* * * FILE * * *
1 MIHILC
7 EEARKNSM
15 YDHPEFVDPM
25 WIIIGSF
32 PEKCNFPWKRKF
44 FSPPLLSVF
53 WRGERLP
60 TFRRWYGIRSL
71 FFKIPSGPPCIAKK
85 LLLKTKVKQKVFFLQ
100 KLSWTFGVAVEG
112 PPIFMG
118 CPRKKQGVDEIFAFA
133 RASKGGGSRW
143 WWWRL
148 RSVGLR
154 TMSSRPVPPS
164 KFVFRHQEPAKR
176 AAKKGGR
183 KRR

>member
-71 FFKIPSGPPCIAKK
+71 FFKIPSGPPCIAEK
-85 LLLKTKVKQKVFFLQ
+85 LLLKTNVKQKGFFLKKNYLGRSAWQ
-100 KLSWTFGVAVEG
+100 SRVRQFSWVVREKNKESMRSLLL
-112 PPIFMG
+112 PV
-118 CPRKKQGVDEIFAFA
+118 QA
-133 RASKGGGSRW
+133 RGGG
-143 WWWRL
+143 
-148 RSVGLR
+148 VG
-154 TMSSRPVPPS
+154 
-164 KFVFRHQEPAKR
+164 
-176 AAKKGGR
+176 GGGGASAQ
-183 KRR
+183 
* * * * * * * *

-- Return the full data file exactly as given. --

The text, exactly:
1 MIHILC
7 EEARKNSM
15 YDHPEFVDPM
25 WIIIGSF
32 PEKCNFPWKRKF
44 FSPPLLSVF
53 WRGERLP
60 TFRRWYGIRSL
71 FFKIPSGPPCIAKK
85 LLLKTKVKQKVFFLQ
100 KLSWTFGVAVEG
112 PPIFMG
118 CPRKKQGVDEIFAFA
133 RASKGGGSRW
143 WWWRL
148 RSVGLR
154 TMSSRPVPPS
164 KFVFRHQEPAKR
176 AAKKGGR
183 KRR

>member
-71 FFKIPSGPPCIAKK
+71 FFKIPSGPPCIAEK
-85 LLLKTKVKQKVFFLQ
+85 LLLKTNVKQKGFFLKKNYLGRSAWQ
-100 KLSWTFGVAVEG
+100 SRVRQFSWVVREKNKESMRSLLL
-112 PPIFMG
+112 PV
-118 CPRKKQGVDEIFAFA
+118 QA
-133 RASKGGGSRW
+133 RGGG
-143 WWWRL
+143 
-148 RSVGLR
+148 VG
-154 TMSSRPVPPS
+154 
-164 KFVFRHQEPAKR
+164 
-176 AAKKGGR
+176 GGGGASAQ
-183 KRR
+183 